Add RSS Feeds to Your Website Using Google AJAX Feed API Calls and Boost Your Website Interest

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Feeding the Beast

You have probably heard about or encountered a feed service at some point. Feeds can provide you the latest news headlines, sports scores, weather or a myriad of other information. You can add feeds to your website, using Google Code and APIs, that relate to your content. There are two kinds of feeds that Google allows you to implement using their AJAX Feed API. They are Atom and RSS. The following list shows the supported feed formats as of January 11th, 2010.

  • Atom 1.0 and Atom 0.3.
  • RSS 2.0, RSS 1.0, RSS 0.94, RSS 0.93, RSS 0.92, RSS 0.91 and RSS 0.9.

You don’t have to know anything about the format of the feeds to add them to your web pages. All you really need is the URL to the feed and some knowledge of JavaScript,

A number of the basics for using Google AJAX APIs are covered in Part 1 of this series. You will need to have your own API key for instance.

A Tale of Two Formats

Google’s Feed API can be implemented in environments other than Javascript. It does so by providing a RESTful integration that returns JSON results. Additionally, XML results can be delivered in place of, or in addition to, the JSON results. JSON is the default. The non-Javascript methods are not included in this article but information can be found in the Google Code AJAX Feed API Developer’s Guide. Examples can also be found at

Additionally, you can create a text feed or a slideshow feed based on the RSS/ATOM target of your code and a few simple modifications to the code. These feeds and slideshows can be combined in mashups along with Google’s Search and Maps APIs.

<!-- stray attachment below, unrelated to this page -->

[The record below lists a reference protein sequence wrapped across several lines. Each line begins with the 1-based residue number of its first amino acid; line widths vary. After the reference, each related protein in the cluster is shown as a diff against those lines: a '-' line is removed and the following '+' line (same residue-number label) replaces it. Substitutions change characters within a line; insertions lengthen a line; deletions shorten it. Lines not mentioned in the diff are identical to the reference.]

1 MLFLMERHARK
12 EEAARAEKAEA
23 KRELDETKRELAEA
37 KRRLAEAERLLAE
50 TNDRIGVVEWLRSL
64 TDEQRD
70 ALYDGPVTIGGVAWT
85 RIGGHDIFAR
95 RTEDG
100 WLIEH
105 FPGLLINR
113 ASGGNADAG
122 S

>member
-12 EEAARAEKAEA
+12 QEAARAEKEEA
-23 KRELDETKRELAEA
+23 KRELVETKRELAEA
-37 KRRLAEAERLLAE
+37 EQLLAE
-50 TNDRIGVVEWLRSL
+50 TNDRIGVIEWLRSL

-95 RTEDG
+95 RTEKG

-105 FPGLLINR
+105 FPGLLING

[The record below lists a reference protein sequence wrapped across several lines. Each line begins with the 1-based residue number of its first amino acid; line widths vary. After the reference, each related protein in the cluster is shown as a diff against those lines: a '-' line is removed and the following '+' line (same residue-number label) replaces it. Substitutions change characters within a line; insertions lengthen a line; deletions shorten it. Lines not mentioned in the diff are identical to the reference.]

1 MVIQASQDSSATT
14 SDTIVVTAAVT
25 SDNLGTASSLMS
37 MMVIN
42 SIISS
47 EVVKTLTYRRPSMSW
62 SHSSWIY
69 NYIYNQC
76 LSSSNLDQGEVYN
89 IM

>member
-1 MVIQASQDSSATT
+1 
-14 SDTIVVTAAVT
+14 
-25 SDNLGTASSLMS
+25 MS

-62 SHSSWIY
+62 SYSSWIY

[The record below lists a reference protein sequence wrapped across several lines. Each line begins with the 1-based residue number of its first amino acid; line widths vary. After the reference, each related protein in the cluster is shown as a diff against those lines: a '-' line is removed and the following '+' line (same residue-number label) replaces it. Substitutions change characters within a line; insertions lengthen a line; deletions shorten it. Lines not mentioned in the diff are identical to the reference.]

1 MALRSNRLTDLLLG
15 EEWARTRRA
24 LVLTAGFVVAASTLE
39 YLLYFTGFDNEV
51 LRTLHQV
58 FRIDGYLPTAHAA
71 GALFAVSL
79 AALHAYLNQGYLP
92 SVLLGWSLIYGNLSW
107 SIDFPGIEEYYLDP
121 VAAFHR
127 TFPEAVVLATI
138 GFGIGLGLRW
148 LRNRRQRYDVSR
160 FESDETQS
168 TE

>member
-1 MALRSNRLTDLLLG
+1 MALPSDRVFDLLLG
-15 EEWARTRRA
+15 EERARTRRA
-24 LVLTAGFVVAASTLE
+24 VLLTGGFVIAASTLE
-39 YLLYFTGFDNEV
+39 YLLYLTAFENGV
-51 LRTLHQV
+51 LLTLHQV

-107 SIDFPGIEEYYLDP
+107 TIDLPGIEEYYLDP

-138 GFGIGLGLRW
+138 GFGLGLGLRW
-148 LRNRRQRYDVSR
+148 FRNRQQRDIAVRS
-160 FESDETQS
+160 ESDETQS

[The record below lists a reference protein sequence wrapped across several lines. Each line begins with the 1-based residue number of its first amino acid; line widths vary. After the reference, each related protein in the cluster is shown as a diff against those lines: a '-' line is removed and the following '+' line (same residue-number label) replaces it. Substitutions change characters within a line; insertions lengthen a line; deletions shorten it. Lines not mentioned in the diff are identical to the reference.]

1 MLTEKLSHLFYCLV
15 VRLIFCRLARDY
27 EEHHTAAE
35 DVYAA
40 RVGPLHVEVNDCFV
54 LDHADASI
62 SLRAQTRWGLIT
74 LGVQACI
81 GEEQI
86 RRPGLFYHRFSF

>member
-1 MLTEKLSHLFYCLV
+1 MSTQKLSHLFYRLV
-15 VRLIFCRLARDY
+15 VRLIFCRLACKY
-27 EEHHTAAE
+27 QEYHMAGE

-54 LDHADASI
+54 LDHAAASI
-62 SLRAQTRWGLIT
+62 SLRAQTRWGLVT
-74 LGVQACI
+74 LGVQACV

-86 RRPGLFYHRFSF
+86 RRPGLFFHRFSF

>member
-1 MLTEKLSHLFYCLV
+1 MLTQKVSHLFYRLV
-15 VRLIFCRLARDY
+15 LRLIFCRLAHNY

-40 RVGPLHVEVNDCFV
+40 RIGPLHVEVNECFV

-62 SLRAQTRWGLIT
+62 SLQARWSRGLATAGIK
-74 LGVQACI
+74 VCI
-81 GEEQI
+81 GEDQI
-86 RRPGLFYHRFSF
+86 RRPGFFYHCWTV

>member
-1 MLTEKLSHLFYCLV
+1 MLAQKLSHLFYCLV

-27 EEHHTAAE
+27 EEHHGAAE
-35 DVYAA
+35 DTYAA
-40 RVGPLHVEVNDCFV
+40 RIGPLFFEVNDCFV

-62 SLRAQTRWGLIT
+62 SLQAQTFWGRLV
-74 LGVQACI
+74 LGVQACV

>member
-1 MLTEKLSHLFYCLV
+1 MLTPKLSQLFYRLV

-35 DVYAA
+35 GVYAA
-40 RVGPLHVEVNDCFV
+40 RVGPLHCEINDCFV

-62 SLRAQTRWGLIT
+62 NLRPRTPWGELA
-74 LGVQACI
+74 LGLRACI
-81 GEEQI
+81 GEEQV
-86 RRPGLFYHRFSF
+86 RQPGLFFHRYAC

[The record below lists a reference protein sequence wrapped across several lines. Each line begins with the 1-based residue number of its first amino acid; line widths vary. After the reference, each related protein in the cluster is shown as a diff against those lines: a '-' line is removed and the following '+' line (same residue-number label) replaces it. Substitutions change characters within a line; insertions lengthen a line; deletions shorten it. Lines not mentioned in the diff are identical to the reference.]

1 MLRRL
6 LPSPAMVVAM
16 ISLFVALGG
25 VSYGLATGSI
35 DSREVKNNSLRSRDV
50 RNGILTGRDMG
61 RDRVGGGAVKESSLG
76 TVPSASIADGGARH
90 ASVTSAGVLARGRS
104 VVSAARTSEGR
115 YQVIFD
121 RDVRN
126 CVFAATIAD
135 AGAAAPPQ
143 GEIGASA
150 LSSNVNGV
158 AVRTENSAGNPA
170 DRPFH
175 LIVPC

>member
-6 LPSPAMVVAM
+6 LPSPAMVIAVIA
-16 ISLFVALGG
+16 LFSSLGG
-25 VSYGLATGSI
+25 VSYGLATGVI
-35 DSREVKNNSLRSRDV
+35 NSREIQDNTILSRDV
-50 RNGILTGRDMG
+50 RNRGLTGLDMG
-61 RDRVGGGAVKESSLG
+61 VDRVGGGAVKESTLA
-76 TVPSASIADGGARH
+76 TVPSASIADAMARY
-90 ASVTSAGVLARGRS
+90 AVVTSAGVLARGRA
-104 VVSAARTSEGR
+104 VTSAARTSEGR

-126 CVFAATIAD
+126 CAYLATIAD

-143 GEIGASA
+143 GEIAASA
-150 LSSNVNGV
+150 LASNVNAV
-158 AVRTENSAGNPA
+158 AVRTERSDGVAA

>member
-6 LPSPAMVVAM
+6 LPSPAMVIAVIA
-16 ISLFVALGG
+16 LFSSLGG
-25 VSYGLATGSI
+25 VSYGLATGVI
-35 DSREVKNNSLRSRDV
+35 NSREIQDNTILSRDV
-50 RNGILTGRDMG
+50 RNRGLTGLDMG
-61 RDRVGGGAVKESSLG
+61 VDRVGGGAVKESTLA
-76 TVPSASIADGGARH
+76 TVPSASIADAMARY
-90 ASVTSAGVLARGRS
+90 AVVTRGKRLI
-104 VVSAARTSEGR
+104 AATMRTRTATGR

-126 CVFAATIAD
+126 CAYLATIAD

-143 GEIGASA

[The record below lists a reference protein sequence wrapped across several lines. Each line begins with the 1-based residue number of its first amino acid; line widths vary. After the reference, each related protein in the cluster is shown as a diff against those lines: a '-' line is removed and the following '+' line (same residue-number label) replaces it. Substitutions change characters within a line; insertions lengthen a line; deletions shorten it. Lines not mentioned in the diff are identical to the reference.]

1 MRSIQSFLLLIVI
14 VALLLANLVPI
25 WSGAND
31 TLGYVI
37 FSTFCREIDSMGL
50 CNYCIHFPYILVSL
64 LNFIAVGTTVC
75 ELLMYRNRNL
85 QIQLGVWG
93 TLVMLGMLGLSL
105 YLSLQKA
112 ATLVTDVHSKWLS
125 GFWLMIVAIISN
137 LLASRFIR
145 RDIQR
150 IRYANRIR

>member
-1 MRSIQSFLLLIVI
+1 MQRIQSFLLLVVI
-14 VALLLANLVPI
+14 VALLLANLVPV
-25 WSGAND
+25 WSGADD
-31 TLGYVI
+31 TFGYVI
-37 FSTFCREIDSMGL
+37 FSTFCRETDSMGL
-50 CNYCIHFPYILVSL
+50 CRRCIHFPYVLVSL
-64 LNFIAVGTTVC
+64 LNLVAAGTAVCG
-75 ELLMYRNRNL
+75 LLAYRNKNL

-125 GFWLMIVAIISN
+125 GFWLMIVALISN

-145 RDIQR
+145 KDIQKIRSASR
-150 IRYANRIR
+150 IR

A Few Basics and What to Watch For

As is the case when integrating any of the AJAX APIs, you must include the appropriate script tag(s) and call google.load as shown in this example:

<script type=“text/javascript” src="


google.load(“feeds”, “1”);

The parameters for the google.load call are (“script tag”, “version”). In this case feeds is the tag and “1” is the version. The Google team strives to eliminate bugs and enhance all APIs. Changes are posted at Google Code and in the AJAX blog. Subscribing to the blog is encouraged. Old versions are left functional for a month in most cases.

To specify your feed choices you have to set var“YOUR_TARGET_URL_GOES HERE”) using the initialize function as shown below.

function initialize() { var feed = new google.feeds.Feed("");

You can add a number of features such as the FeedControl and methods to find feeds using google.feeds.findFeeds and google.feeds.lookupFeed. The number of options and mashups are virtually unlimited. This article just begins to touch on the possibilities that can be added to the sample code to refine and enhance your web presence.

Again, the code discussed here is the bare bones minimum to get a feed into your web pages. There are a number of optional controls we haven’t discussed that will control crawl rate, position, appearance and so on. You should review the information at Google AJAX APIs if you really want to make your web devices unique.

General Troubleshooting

If you are having problems getting the API to run on your site consider the following (in order):

  1. Double check you have entered the correct API key and that it is valid.
  2. Use a script debugger.
  3. Check for typographical errors. I am notorious for “fat fingers” on the keyboard. Also, Javascript is case sensitive.
  4. Review the documentation to see if you missed something in a var or call.

Sample Code

Google AJAX Feed API - Simple Example

google.load(“feeds”, “1”);

function initialize() {

var feed = new google.feeds.Feed(;

feed.load(function(result) {

if (!result.error) {

var container = document.getElementById(“feed”);

for (var i = 0; i < result.feed.entries.length; i++) {

var entry = result.feed.entries[i];

var div = document.createElement(“div”);








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This post is part of the series: Using Google Code

Do you want to bring your web pages to life? Add robust, interactive features to your web pages. This series of how-to articles walks you through adding Google APIs, simply, to your applications. Code samples in HTML & JavaScript included.

  1. Using Google Code: Part 1 - Search
  2. Using Google Code: Pt. 2 - Maps
  3. Using Google Code: Pt. 3 - AJAX Feeds API
  4. Using Google Code: Pt. 4 - Book Search